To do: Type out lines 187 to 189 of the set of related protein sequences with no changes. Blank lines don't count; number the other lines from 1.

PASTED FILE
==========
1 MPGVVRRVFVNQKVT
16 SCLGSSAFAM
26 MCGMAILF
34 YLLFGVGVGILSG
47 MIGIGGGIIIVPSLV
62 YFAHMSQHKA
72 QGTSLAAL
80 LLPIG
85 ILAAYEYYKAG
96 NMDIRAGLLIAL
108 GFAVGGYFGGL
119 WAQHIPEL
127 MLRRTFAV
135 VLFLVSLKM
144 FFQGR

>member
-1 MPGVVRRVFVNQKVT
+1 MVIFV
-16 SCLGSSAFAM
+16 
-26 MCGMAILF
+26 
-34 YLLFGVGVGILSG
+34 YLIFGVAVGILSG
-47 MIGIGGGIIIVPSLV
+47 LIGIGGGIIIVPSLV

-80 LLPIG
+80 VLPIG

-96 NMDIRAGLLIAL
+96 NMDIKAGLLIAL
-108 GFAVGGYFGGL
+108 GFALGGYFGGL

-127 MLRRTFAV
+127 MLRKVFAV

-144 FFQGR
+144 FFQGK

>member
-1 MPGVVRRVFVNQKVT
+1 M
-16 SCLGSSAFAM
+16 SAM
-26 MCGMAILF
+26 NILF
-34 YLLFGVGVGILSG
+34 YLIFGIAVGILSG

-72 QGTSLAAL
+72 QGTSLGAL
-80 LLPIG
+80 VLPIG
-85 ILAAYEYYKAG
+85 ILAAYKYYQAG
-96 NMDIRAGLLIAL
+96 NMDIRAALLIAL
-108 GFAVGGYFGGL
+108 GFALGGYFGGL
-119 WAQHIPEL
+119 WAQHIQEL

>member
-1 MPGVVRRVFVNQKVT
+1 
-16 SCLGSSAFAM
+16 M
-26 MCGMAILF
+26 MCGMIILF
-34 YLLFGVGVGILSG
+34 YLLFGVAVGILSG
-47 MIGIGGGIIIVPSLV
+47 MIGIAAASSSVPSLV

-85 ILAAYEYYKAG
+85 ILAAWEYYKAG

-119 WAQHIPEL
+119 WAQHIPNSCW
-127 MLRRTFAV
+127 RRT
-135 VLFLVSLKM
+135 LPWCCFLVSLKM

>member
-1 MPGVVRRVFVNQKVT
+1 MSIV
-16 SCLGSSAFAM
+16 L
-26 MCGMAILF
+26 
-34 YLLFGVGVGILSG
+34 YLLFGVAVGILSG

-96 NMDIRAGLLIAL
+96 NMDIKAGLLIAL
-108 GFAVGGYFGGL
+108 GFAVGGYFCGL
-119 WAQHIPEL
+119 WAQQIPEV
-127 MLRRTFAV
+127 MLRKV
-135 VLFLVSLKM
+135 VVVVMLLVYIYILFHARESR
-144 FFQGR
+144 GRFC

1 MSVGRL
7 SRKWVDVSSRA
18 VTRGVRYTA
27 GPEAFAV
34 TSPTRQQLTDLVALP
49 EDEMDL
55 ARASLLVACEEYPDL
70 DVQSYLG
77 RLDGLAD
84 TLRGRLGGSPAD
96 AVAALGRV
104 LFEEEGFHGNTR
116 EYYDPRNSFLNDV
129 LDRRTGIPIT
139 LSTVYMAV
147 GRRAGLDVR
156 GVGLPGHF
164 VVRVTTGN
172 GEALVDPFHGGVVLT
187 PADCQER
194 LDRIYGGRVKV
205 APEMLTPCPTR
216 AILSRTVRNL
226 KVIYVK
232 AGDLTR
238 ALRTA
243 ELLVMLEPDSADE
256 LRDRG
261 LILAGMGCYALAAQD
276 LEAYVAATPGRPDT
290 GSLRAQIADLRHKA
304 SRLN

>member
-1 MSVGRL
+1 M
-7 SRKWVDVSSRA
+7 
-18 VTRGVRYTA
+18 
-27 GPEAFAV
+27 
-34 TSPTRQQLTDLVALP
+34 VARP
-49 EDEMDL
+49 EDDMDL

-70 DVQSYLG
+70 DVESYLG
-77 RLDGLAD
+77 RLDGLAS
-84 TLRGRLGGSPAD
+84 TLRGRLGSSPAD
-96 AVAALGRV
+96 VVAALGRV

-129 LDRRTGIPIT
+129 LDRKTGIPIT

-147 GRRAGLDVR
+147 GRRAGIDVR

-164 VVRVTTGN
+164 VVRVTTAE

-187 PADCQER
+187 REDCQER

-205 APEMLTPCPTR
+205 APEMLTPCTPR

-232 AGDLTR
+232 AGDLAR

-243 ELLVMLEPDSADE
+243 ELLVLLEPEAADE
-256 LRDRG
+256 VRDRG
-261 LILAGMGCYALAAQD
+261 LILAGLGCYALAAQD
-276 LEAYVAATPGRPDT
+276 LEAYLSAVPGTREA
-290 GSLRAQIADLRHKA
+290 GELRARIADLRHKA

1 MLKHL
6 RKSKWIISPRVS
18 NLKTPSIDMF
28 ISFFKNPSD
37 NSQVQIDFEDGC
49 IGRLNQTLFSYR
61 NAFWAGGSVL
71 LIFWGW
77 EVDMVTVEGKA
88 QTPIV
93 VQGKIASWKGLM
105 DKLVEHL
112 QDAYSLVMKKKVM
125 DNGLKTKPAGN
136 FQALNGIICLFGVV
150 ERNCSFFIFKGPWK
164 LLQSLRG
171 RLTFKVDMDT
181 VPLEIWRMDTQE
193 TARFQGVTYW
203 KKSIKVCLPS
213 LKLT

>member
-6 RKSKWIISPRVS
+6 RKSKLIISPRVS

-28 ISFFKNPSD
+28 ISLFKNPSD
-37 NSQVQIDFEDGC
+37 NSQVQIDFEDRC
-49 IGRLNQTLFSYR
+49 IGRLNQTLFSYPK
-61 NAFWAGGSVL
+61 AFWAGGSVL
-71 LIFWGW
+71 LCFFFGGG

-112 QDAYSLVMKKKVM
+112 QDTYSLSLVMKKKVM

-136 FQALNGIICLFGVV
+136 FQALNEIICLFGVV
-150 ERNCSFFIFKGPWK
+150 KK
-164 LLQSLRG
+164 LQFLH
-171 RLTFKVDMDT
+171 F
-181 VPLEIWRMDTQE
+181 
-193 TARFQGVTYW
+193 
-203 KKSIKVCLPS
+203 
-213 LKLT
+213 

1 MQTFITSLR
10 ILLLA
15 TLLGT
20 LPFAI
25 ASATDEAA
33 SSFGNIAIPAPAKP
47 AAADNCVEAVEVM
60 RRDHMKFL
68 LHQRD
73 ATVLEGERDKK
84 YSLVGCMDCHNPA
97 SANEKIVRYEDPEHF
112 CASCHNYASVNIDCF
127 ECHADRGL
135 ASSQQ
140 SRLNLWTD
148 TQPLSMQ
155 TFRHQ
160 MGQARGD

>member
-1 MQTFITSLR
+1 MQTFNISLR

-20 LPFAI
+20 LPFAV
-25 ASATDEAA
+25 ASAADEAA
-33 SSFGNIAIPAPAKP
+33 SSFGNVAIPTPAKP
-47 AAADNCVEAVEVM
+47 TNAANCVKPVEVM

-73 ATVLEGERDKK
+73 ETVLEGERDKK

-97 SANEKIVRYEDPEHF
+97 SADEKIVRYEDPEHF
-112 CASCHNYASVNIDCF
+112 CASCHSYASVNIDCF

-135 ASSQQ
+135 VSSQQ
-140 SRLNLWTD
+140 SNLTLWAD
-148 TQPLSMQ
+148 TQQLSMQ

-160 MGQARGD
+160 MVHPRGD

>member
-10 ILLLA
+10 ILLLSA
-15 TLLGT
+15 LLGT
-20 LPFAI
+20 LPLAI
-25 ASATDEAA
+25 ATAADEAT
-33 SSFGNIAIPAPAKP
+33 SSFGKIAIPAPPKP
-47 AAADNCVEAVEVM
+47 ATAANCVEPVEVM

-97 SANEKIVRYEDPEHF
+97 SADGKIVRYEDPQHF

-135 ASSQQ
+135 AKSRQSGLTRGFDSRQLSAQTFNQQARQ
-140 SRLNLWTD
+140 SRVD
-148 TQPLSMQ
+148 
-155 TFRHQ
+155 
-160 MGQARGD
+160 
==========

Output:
136 FQALNGIICLFGVV
150 ERNCSFFIFKGPWK
164 LLQSLRG